The Paris climate agreement reached its threshold for ratification in early October and went into action November 4th of 2016. Canada and the EU were the last to join those who had already ratified the treaty ahead of its April 21st deadline; the 55 ratifying parties then totalled an estimated 55.5 percent of global greenhouse emitters. The pledge to the agreement has become a commitment to action, meaning that the question now is whether countries — America included — will fulfill their promises.
Prior to entry into force, activity of the consenting parties was limited to development of methods, procedures, and regulations for mitigating damage, adapting to climate change, and implementing financial support procedures to aid developing countries. These plans become a foundation for action beginning in November.
Although the Paris agreement is unique in several ways, global climate meetings are nothing new. The Paris meeting is only the most recent of several climate talks going back to the Kyoto Protocol, adopted in 1997 (after initially being proposed in 1992), which was widely considered to be a failure. After almost 25 years, much has been learned, but similar issues remain unaddressed.
The Paris agreement is arguably the most successful climate meeting thus far; its ratification by the U.S. and China, the world’s biggest polluters, was essential for its success not only because of their impact on emission levels, but because their influence encourages other countries to partake in the agreement and gives it greater consequence. Furthermore, past agreements have failed because externally imposed goals and requirements were either too ambitious or simply ignored. Developed countries frequently failed to meet requirements, continually pushing back their goals and accumulating an insurmountable “emissions debt.”
Some procedures have been augmented and improved. Countries participating in the Paris agreement offered their own ambitious goals, called Nationally Determined Contributions (NDCs), based on what they think they are capable of achieving. Such measures connect countries to their objectives, and ensure that their goals are attainable. By eliminating a top-down approach, delegates hope this agreement will be more successful.
Vestiges of old agreements exist too. The Paris agreement lacks any strict enforcement measures and relies on international opprobrium in the hopes that the international community will positively peer-pressure others into achieving their goals and engender teamwork amongst participating countries.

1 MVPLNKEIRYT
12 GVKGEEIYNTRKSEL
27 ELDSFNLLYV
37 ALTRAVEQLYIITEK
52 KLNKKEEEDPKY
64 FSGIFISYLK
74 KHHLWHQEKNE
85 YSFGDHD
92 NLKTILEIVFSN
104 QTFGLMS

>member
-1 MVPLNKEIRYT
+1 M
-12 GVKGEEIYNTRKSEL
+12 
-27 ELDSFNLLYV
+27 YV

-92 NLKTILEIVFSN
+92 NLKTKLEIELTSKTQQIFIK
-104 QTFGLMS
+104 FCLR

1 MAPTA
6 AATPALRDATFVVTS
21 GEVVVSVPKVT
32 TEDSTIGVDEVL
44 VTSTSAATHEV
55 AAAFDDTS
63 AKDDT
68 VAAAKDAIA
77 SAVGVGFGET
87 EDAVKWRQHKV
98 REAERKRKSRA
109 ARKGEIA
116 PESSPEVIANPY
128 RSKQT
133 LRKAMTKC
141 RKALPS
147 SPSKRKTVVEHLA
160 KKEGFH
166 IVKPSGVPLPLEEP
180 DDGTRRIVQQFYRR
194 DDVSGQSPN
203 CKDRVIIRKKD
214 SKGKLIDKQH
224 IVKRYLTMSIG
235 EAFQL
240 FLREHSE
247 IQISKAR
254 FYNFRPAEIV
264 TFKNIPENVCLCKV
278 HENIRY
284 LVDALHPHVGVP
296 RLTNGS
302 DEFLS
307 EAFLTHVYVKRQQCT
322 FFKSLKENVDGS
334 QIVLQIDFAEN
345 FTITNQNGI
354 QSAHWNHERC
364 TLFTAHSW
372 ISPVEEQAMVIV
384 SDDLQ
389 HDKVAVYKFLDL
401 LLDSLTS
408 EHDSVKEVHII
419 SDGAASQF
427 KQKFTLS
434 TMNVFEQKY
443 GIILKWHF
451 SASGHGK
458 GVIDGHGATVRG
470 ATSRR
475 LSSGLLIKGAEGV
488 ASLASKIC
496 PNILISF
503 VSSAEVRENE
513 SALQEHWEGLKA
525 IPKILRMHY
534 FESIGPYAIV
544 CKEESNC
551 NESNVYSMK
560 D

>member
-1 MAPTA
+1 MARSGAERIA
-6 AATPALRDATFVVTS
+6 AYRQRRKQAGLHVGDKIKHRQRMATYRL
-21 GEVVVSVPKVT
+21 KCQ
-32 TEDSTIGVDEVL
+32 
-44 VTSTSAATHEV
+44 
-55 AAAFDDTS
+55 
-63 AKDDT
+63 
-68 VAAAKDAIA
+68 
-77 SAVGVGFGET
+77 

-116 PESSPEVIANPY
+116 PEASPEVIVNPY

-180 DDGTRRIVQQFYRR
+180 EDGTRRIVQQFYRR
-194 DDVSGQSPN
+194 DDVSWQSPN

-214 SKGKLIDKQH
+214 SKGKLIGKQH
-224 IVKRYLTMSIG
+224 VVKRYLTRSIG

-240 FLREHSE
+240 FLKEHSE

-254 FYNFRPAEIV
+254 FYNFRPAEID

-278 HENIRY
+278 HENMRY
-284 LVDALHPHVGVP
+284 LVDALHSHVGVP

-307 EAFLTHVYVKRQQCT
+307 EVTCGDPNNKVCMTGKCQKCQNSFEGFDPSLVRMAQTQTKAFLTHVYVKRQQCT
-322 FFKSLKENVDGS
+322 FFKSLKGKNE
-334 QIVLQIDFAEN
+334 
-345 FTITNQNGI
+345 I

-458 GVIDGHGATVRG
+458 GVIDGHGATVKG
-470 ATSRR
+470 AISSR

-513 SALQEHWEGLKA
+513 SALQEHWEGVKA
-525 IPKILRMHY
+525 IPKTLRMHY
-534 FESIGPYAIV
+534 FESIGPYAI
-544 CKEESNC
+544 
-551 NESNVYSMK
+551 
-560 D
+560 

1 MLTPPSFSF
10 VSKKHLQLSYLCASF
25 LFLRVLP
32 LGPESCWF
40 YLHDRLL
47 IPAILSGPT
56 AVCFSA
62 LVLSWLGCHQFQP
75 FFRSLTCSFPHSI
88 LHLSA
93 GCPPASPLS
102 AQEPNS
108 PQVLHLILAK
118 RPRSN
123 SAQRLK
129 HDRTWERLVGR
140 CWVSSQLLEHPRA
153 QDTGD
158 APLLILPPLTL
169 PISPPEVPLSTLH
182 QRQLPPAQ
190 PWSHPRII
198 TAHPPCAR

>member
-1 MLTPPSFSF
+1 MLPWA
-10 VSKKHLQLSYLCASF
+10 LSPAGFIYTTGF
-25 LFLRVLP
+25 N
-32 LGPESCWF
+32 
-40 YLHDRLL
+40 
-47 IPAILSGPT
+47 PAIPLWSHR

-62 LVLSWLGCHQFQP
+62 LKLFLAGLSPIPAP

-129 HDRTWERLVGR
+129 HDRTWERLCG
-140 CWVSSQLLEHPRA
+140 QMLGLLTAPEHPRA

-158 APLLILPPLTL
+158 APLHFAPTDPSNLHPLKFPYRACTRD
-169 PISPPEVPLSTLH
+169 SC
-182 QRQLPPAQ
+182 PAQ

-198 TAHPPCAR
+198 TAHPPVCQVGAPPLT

Yet problems still remain. As Princeton professor Dr. Michael Oppenheimer states, the biggest issue to confront is how we will allocate the remaining atmospheric headroom, and who is going to make the emissions reductions to make that possible? With a fixed amount of atmosphere, how do we distribute the allowances for countries to pollute? In many cases, developed nations have a “negative allowance”, having already emitted a massive portion of the greenhouse gases currently in the atmosphere. If we have a fixed amount left, who gets to pollute, and how much?
How we will allocate the remaining atmospheric headroom, and who is going to make the emissions reductions to make that possible?
By instituting NDCs, the agreement dodges this central question. Implicit in this question are assumptions about the responsibility of developed nations to aid developing nations, and questions about whether or not developing countries will be allowed to use fossil fuels to achieve developed status as already developed countries did, the fairness of such an issue, and how the onus of switching to cleaner energy sources should be divided up.
The economic aspect of clean energy is vital to its adoption, and the Paris agreement has outlined several fiscal apparatuses to support the transformation. Private and public investment is needed and is being recruited to aid in the conversion to sustainable energy, but reaching international consensus will be what inspires investment and informs the public of international commitment, assuring investors of a sustainable future.
That question is where the real money is. The clock is ticking as our atmospheric allowance fills up, and the sooner our main question is answered, the sooner we can get to fulfilling our responsibilities to the earth and to each other.